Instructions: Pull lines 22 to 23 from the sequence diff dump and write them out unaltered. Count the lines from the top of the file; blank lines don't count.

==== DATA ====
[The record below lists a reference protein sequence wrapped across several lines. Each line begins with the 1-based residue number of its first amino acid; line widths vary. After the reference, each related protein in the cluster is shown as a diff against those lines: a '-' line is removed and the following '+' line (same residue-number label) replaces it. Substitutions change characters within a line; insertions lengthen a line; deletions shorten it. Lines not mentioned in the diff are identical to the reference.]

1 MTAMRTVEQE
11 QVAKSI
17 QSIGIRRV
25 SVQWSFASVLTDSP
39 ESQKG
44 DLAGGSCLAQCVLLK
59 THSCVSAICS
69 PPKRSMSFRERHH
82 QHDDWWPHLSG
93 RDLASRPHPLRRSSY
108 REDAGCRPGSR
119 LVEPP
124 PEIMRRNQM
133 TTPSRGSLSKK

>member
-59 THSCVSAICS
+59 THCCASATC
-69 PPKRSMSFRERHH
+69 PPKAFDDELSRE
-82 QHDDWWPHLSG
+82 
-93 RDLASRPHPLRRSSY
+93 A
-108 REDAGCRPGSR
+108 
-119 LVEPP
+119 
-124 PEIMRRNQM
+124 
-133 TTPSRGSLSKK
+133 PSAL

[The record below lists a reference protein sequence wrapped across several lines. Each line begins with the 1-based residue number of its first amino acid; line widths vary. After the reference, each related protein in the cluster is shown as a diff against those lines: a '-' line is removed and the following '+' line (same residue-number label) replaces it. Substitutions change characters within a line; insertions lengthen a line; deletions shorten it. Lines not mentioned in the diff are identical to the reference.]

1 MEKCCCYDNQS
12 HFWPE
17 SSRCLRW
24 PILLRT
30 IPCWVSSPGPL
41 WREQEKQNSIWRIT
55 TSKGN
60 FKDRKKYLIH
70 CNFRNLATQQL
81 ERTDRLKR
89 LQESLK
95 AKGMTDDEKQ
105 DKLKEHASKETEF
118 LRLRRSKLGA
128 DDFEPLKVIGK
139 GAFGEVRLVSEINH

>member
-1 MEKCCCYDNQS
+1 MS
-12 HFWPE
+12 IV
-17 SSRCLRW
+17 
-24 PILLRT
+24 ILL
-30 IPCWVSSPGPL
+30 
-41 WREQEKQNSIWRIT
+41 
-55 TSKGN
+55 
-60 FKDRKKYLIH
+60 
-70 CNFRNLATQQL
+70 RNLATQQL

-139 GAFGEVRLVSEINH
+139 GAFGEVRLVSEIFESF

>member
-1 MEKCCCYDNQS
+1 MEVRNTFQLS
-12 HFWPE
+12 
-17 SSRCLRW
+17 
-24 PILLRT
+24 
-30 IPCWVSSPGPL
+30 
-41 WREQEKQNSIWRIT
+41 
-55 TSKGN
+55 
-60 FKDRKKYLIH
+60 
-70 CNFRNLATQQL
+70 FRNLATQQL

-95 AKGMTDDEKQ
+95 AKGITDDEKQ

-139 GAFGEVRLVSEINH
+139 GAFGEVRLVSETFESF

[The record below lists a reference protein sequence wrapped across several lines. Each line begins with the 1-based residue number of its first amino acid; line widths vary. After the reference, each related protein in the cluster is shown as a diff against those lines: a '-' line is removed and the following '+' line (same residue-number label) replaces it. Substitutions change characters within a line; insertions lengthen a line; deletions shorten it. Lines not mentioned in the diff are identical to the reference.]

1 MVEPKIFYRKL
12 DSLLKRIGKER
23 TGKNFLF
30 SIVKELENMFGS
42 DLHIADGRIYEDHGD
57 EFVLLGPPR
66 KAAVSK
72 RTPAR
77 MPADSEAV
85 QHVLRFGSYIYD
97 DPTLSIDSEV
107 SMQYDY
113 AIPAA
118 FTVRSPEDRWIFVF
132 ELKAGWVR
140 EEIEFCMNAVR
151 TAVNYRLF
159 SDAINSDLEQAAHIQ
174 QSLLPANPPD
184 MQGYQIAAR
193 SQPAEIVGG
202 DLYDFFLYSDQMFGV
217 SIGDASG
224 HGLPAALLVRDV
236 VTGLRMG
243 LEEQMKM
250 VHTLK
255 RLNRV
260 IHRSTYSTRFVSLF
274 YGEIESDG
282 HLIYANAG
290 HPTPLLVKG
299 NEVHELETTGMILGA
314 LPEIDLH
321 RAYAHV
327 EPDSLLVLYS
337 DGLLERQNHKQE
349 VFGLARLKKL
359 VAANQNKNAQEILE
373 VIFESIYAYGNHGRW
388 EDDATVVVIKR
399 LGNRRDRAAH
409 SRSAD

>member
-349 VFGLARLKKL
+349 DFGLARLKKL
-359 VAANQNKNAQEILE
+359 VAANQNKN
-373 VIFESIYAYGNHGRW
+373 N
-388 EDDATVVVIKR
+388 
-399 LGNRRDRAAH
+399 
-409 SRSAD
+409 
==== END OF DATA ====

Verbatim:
+82 
-93 RDLASRPHPLRRSSY